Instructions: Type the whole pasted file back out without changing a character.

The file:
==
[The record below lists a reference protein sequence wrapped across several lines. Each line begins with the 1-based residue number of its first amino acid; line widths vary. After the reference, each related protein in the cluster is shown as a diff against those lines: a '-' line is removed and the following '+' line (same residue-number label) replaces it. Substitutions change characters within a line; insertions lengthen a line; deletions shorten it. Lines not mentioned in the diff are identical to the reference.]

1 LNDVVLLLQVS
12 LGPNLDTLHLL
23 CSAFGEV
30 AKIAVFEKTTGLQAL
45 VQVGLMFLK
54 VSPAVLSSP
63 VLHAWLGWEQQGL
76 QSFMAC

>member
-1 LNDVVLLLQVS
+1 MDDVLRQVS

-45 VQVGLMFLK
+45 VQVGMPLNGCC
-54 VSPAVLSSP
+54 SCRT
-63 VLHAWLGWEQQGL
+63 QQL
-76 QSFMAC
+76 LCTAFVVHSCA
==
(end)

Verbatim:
[The record below lists a reference protein sequence wrapped across several lines. Each line begins with the 1-based residue number of its first amino acid; line widths vary. After the reference, each related protein in the cluster is shown as a diff against those lines: a '-' line is removed and the following '+' line (same residue-number label) replaces it. Substitutions change characters within a line; insertions lengthen a line; deletions shorten it. Lines not mentioned in the diff are identical to the reference.]

1 LNDVVLLLQVS
12 LGPNLDTLHLL
23 CSAFGEV
30 AKIAVFEKTTGLQAL
45 VQVGLMFLK
54 VSPAVLSSP
63 VLHAWLGWEQQGL
76 QSFMAC

>member
-1 LNDVVLLLQVS
+1 MDDVLRQVS

-45 VQVGLMFLK
+45 VQVGMPLNGCC
-54 VSPAVLSSP
+54 SCRT
-63 VLHAWLGWEQQGL
+63 QQL
-76 QSFMAC
+76 LCTAFVVHSCA